Training Is Not Enough to Connect Homeless Persons to Federal Disability Benefits

Nov 14, 2011, 17:07 ET from Institute for Children, Poverty, and Homelessness

New brief suggests implementation is key

NEW YORK, Nov. 14, 2011 /PRNewswire-USNewswire/ -- A community's participation in SSI/SSDI Outreach, Access and Recovery (SOAR) training alone is not an indicator of higher disability benefit enrollment rates among homeless persons, according to a brief released today by the Institute for Children, Poverty, and Homelessness (ICPH). ICPH's latest brief, Does CoC Participation in SOAR Training Improve SSI/SSDI Enrollment?, concludes that implementation is critical in effectively connecting homeless families and individuals to Supplemental Security Income (SSI) and Social Security Disability Insurance (SSDI) benefit programs.

The brief analyzes data from the U.S. Department of Housing and Urban Development (HUD)'s annual applications for funding from 2008 and 2009 to examine SSI and SSDI enrollment rates among homeless adults exiting shelter. Continua of care (CoC) that did not participate in SOAR training exhibited higher SSI and SSDI enrollment rates (19.2% in 2008 and 21.5% in 2009) than localities that received SOAR training in 2008 or earlier (18.7% and 20.2%) and CoCs newly trained in 2009 (18.6% and 18.3%).

ICPH's analysis suggests that implementation is crucial following the initial SOAR training period. These results echo a 2009 study, which found that states that had the greatest success in connecting eligible homeless persons to disability benefits had consistent leadership from qualified trainers, strong organization-level support, interagency communication, and outcome data collection.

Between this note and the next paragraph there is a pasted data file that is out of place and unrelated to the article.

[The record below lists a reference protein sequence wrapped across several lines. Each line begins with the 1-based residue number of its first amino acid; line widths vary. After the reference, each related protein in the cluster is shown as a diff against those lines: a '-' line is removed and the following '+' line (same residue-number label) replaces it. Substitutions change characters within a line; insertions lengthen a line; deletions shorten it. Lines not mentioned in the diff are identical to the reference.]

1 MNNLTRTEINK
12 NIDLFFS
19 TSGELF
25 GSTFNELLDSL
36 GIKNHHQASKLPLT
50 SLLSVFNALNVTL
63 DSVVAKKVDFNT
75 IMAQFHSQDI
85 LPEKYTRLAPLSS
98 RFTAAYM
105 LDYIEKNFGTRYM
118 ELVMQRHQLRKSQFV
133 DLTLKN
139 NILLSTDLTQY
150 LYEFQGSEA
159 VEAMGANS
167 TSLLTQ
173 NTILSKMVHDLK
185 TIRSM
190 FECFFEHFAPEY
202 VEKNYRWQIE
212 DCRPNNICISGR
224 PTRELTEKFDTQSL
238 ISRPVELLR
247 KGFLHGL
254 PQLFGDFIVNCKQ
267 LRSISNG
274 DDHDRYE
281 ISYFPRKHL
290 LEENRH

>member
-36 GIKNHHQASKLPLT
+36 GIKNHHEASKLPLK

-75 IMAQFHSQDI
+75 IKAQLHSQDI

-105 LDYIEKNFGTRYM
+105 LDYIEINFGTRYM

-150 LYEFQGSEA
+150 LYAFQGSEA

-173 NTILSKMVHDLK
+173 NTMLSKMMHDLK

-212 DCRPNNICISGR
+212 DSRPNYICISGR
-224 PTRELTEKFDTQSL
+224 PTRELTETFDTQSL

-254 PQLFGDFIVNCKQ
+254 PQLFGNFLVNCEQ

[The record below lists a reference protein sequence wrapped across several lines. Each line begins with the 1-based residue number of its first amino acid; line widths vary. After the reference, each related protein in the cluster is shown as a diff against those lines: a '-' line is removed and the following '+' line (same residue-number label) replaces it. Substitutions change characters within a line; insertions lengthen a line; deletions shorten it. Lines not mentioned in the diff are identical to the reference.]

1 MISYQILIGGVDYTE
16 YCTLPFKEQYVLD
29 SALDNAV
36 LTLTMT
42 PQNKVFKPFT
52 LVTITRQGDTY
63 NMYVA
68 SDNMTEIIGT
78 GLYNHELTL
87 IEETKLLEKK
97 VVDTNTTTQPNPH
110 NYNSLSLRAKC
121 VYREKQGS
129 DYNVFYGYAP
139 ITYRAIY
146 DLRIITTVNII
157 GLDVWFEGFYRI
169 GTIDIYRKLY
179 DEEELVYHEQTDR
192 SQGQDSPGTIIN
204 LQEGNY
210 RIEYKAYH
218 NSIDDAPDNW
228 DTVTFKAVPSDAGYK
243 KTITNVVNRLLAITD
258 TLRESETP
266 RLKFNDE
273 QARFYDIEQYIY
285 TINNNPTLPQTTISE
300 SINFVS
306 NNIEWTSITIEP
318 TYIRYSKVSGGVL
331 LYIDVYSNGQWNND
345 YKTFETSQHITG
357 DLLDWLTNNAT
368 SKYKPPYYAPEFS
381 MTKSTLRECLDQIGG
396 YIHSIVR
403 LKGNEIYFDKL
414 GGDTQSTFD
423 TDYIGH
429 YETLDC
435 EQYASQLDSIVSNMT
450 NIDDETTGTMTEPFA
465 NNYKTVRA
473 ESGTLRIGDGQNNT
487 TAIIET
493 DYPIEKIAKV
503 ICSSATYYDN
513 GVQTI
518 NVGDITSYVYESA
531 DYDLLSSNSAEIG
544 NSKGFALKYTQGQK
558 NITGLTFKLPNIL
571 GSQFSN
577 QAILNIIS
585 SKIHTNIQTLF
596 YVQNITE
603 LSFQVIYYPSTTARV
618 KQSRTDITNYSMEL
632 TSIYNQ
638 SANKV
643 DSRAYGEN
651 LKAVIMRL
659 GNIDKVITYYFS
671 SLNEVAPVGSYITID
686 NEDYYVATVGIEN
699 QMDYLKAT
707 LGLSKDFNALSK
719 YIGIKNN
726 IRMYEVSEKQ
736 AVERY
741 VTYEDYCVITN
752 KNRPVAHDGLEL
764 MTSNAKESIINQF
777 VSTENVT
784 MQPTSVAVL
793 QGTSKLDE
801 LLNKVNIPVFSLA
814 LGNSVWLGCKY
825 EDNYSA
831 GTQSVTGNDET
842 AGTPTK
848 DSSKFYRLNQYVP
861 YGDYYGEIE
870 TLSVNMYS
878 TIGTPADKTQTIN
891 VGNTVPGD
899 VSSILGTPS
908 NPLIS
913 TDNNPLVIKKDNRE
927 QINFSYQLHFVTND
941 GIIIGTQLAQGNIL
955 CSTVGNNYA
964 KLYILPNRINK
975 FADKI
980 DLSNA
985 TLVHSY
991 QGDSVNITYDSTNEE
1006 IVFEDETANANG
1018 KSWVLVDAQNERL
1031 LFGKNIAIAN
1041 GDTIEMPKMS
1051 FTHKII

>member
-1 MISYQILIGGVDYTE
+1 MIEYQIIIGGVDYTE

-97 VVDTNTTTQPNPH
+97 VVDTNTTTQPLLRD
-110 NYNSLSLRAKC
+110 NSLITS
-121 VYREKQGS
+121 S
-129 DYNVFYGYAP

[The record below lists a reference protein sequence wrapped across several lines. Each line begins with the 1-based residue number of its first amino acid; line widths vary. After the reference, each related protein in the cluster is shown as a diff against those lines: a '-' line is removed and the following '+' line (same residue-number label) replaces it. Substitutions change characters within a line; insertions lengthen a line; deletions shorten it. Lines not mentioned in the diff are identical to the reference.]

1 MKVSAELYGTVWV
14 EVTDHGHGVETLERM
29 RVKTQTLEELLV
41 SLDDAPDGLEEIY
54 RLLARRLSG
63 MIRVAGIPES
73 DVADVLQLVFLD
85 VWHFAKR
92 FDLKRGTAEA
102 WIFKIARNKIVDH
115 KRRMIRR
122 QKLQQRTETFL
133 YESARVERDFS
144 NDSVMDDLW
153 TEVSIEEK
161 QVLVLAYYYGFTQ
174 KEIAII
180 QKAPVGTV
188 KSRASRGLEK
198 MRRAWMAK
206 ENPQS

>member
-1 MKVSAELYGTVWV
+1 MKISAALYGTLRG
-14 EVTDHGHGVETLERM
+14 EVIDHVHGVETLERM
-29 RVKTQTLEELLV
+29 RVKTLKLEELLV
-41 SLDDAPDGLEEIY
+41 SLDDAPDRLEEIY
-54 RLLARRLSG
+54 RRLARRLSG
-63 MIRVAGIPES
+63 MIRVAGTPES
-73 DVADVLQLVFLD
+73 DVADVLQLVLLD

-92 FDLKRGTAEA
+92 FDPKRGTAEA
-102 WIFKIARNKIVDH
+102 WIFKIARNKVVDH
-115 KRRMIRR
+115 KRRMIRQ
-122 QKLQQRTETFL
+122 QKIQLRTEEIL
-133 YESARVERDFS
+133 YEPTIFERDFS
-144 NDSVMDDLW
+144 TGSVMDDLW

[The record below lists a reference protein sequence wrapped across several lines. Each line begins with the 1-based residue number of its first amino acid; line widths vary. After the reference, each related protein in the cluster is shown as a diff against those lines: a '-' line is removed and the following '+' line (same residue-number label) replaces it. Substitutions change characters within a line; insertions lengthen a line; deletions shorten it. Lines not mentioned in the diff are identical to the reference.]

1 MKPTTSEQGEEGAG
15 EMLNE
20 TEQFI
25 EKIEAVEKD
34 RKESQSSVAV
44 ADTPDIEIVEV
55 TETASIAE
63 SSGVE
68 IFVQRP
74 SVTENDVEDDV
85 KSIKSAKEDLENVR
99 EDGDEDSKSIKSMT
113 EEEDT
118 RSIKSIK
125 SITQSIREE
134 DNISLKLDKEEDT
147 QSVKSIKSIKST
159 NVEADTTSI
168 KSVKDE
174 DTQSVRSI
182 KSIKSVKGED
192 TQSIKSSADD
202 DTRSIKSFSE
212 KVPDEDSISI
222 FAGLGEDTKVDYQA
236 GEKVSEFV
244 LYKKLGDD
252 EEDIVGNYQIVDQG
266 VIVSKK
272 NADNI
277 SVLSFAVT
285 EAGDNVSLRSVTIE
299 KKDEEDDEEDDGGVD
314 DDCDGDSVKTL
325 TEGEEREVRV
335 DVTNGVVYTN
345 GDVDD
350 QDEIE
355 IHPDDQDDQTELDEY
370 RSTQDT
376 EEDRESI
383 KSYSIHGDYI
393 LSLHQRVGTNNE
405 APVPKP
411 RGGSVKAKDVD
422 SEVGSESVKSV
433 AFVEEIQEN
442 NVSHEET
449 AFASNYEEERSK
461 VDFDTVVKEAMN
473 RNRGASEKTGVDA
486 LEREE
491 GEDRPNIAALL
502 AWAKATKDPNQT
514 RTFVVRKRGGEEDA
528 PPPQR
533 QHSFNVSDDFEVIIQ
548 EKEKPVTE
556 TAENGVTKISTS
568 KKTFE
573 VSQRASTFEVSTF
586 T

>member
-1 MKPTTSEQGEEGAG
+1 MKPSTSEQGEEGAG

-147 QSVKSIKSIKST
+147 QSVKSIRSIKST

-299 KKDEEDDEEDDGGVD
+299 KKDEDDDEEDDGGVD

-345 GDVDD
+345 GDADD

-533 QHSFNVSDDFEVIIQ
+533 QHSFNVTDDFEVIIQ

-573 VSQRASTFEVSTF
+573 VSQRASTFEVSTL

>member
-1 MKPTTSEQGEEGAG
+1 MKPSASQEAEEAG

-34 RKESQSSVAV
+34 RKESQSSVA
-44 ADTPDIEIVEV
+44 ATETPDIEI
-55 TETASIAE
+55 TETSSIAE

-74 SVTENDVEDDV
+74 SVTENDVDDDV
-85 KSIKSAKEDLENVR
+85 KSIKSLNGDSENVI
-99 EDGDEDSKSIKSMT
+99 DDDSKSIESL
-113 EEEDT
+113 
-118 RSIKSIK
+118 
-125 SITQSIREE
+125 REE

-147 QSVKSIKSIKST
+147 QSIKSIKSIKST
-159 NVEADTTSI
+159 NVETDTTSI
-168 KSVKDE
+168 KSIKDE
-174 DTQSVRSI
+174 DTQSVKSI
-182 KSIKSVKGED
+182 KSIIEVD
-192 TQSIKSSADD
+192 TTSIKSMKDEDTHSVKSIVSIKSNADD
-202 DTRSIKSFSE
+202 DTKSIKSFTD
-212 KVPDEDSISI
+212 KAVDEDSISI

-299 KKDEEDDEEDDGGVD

"While the SOAR initiative has proven to be extremely effective, participation in SOAR training alone is not an accurate measure of success," said ICPH Principal Policy Analyst, Matthew Adams. "Currently, HUD requires communities to only report if they received training on their annual applications for funding. Collecting data on proven implementation strategies and program outcomes may be a more effective way to gauge progress."

The Institute for Children, Poverty, and Homelessness is an independent nonprofit research organization in New York City. ICPH studies the impact of poverty on family and child well-being, and generates research that will enhance public policies and programs affecting poor or homeless children and their families.

For the full brief, go to For more information, contact Linda Bazerjian ( or 212-358-8086, ext. 1204) or Diana Scholl ( or 212-358-8086, ext. 1223). 



SOURCE Institute for Children, Poverty, and Homelessness